The Masconomet Healthcare Center in Topsfield, Massachusetts, is reporting 58 residents and 11 employees have coronavirus.
"We are deeply saddened by this news," town officials wrote in a statement. "Our thoughts are with those battling the virus and their families during this difficult and uncertain time."
The families of those who tested positive have been notified by Whittier Health Network, the parent company of the 123-bed long-term nursing facility, town officials said.
The details of the outbreak were released by Topsfield Town Administrator Kevin Harutunian, Emergency Management Director Chief Jen Collins-Brown and Topsfield Health Agent Wendy Hansbury Wednesday.
The outbreak is isolated to the facility and does not pose a threat to the general public, according to town officials, who noted that the state data would reflect the increase in cases later that day.
For the second straight week, the state Department of Public Health released a breakdown of the total number of coronavirus cases in each Massachusetts city and town. As of Wednesday, Topsfield was number 7 on a list of the top 20 communities with the highest rates of the disease.
"COVID-19 is a highly contagious virus and is very difficult to contain in close living quarters," Topsfield officials wrote. "What is happening at Masconomet Healthcare Center is happening in similar facilities all over the country."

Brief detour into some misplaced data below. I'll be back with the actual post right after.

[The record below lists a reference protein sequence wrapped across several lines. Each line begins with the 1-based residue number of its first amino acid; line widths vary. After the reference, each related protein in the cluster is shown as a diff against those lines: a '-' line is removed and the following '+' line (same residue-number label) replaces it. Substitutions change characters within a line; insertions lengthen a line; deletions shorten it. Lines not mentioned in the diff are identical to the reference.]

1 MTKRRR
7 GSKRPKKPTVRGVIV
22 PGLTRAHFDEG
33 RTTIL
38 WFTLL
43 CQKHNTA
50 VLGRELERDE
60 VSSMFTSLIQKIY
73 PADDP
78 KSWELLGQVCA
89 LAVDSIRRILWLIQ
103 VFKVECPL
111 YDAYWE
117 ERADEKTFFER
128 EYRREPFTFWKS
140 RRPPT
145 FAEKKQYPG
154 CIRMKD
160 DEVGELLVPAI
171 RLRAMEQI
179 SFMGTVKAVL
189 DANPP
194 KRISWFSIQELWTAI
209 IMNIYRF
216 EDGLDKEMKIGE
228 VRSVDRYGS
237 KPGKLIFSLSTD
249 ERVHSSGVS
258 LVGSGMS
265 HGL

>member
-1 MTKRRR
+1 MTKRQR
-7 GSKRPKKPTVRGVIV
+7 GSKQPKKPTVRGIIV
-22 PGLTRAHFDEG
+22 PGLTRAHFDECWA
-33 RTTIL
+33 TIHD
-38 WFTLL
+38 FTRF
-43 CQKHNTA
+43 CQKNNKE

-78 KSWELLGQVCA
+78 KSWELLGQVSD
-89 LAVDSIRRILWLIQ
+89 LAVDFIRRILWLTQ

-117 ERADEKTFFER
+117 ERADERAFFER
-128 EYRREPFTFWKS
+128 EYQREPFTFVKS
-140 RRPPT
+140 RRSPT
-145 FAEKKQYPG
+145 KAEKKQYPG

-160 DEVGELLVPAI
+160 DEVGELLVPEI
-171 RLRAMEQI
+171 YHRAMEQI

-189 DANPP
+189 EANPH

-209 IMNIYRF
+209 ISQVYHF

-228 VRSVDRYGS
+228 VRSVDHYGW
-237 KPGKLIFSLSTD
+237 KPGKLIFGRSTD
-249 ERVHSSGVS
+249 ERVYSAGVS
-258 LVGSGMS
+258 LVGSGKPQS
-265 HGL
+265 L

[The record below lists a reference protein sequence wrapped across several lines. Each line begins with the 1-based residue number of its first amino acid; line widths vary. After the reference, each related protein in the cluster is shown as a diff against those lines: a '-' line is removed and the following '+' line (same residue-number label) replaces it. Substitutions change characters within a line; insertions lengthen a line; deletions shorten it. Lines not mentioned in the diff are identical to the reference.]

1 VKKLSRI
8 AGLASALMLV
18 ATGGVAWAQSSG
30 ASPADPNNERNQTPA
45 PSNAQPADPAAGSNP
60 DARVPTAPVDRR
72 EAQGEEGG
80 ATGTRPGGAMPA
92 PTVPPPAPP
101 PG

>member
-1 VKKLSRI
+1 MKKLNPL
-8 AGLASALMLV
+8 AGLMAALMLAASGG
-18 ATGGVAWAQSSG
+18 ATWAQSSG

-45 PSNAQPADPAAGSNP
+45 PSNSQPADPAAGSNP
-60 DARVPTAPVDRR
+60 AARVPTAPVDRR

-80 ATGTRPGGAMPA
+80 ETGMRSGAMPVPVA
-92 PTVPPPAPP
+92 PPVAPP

The facility instituted a new "secure unit," to provide "exclusive care," for coronavirus patients, according to officials. Visitation restrictions remain in place and employees are screened each shift at the facility.
New admissions will be required to follow a 14-day isolation protocol and be educated on proper social distancing and safety protocols. Residents will be largely limited to the confines of their rooms.
Friends and family have been able to communicate with the residents virtually, officials said, and staff are sharing messages sent to patients through the facility email, email@example.com.
Nursing homes and long-term care facilities have been central in the state's response to the coronavirus crisis. More than 1,205 people have died in nursing homes due to coronavirus-related illness, the latest data shows, making up a little more than half of the state's total 2,182 fatalities.
Earlier this week, Gov. Charlie Baker suspended shipments of testing kits to the facilities after about 10,000 were not returned to the state.